You got your foot in the door of that executive level position you were eyeing, you nailed the interview, and you’ve been told that you’re at the top of the list of qualifying candidates. Congrats!
Then, the interviewer asks that dreaded question, “What kind of compensation are you looking for?”
Most job hunters tend to freeze up here, but for execs it can be particularly frightening. Big positions tend to equal big money – money a company is shelling out – so the stakes are higher for candidates seeking this kind of position. Below you’ll find some tips on negotiating an executive level salary in addition to how to answer the above question.
Believe you’re worth the big bucks.
This may seem trite, but it’s one of the biggest issues people face when negotiating. If you want the big bucks you need to believe you deserve them.
You can’t let yourself get bogged down by stories of the economy, what the interviewer might think of you, what other candidates have said, or where the company may stand financially. The reality is that you don’t know how much money the company has or what the interviewer is thinking. You also don’t need to worry about what other candidates have said – the important thing to remember is why you’re the right fit for the job and why that merits the money.
Keep in mind that this is much different than being entitled. Entitlement is coming from a place of control where as believing you can get more money is just a healthy dose of self-esteem.
Aim higher than the minimum salary you’ll accept.
Most people will low-ball themselves at the first opportunity. They think they are being humble when in reality they could have made more money. Combat this by taking the minimum salary you’ll accept and aiming higher.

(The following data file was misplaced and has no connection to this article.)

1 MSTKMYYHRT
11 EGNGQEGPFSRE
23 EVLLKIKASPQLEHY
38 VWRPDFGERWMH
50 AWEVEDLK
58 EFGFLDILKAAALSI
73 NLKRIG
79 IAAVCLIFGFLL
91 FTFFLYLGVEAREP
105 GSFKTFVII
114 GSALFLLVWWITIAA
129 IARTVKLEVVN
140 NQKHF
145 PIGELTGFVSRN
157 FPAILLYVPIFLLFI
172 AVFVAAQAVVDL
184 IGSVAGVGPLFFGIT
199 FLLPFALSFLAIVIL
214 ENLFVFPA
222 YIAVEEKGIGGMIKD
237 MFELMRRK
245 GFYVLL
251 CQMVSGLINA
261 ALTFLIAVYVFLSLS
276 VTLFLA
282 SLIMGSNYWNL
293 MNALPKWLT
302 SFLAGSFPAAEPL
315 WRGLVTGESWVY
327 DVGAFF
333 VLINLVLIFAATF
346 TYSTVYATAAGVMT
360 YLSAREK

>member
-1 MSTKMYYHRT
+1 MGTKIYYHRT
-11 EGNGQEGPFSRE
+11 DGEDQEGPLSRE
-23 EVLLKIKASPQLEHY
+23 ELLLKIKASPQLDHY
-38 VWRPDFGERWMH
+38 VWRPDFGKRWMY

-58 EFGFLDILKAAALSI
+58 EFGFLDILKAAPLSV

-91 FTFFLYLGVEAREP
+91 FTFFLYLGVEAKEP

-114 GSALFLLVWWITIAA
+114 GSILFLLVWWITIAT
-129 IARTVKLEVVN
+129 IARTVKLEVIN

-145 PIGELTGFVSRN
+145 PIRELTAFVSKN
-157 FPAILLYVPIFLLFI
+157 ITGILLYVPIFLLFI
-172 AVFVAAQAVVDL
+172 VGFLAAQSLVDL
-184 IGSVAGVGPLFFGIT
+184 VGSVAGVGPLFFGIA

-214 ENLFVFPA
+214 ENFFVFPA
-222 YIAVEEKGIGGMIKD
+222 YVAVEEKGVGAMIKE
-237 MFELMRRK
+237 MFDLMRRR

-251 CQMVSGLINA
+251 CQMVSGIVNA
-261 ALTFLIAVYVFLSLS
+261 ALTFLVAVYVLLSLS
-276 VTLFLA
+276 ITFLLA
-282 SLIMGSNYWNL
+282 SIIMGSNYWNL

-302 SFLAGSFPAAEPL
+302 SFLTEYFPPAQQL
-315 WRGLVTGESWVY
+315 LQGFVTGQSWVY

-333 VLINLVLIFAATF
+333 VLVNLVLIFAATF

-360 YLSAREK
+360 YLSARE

The worst that could happen is they tell you it’s not possible, at which point you begin negotiating. If this does happen then at least you know it probably won’t go any lower than your minimum requirement.
With that being said, there does need to be a certain level of reality when talking about salaries. There’s a big difference between asking for a 10% increase and asking for some extra zeros.
Back up your salary number with evidence.
Companies will pay good money for great candidates, therefore it’s your job to show them that they need you on their team.
This starts even before they ask you about the salary by making sure to show your leadership qualities on your resume and during the interview.
You can really knock their socks off by using quantitative examples. Tell them how you increased company revenue, brought down costs, blew sales numbers out of the water, or made employees more productive. The more proof you have to back it up, such as reports or performance reviews, the better your chances of getting the salary you want.
By providing hard evidence you also take care of any worries the interviewer may have had of you overreaching or sounding conceited.
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